Having recently been to Norway, well north of the Arctic Polar Circle during winter, when hours of daylight are short and temperatures are low, I became quite aware of the fact that those conditions are far from ideal, both for our bodies and for our equipment. Before leaving on that trip, I made a list of precautions to take so that long hours spent out in the dark and cold would not make me feel miserable, or worse be wasted by equipment failure.
With this article, I want to share some tips I’ve learned shooting at night in cold climates that have helped me make the most of the experience.
Keep your Batteries Warm
Cold temperatures can reduce the capacity of batteries. Keep your spare batteries on yourself, such as inside an inner jacket pocket, in order to keep them warmer.
Use a Headlamp (with a Red Light)
A headlamp is a very useful accessory because it keeps both of your hands free to do whatever you want. Current LED headlamps can be very powerful though, which can sometimes be a problem. If your eyes are getting used to the darkness, shining a bright light on the back of your camera or on the snow-covered ground will blind you for a few seconds.
Many headlamps come with a red, dim light that can be used instead of the bright, white one. This light allows you to still see clearly at a short distance, but it does not impact your night vision.
Use Fingerless Gloves
Keeping your hands warm is essential to surviving cold temperatures, but thick gloves make it impossible to operate most camera controls. The solution is to use gloves with removable fingertips, like these ones from Vallerret. For added protection and to avoid touching metallic and cold camera parts, you can wear thin lycra or silk gloves underneath.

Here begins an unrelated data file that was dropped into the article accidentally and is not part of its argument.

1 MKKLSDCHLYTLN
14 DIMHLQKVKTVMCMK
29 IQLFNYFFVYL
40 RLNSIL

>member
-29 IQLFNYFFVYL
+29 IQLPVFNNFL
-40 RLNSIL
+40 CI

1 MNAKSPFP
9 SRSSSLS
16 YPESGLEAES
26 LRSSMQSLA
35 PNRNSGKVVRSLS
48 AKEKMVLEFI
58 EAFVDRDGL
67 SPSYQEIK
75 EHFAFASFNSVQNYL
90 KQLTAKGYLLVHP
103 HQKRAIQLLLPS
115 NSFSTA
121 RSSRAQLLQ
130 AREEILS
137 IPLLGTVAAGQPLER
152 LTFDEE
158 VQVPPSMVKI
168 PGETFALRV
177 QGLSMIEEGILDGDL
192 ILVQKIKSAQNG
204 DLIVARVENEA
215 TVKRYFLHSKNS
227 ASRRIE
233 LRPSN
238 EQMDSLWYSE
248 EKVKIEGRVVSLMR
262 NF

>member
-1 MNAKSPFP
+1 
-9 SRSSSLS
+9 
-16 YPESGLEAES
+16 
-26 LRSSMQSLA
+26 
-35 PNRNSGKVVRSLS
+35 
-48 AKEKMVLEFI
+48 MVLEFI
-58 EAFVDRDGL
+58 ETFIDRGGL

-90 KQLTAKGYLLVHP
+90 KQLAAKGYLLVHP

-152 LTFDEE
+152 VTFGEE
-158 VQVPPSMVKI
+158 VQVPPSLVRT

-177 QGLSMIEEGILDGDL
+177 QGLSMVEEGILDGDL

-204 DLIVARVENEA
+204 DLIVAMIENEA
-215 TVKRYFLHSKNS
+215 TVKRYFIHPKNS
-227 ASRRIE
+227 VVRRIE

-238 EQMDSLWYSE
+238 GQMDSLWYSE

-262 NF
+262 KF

Learn to Operate your Camera in the Dark
You can use a headlamp as suggested above, a flashlight, or even your smartphone to illuminate the back of your camera. However, sometimes constantly turning the light on and off can be a chore and having a light constantly on may be a nuisance for nearby photographers.
Being able to quickly and confidently operate your camera in pitch black darkness can alleviate much of this. Can you switch the camera to playback mode, zoom in, and pan in order to check focus accuracy?
Train yourself to access and change the most common settings without looking at the camera. Go to a dark room or put the camera under a blanket and regularly exercise your finger memory.
Watch Out for Condensation on the Front Element
I’ve had more than one shot ruined because, in humid climates, condensation was forming on the front element of my lens. Even if condensation is hard to see through the viewfinder, it has the potential to make a whole night of shooting go to waste. Check the lens frequently and wipe it with a soft, dry cloth from time to time.
Avoid Condensation with Zip-able Bags (such as Ziploc)
Whenever you are transitioning from a cold environment to a warm, moist one (such as coming in from outside), moisture can condense quickly on cold items such as the camera body or lenses. This moisture can take a lot of time to evaporate, especially when it is inside a lens.
To avoid this, put your cameras and lenses inside zip-able bags before going inside, then let them warm up gradually before taking them out again.
Some of my best images were taken during winter nights, as I just love the kind of atmosphere that can be created by blue, starry skies and snow on the ground. There is no reason to miss those opportunities for creating great photographs just because you are not well prepared and equipped. I hope that, by using the suggestions I have shared in this article, you too will be able to do the same.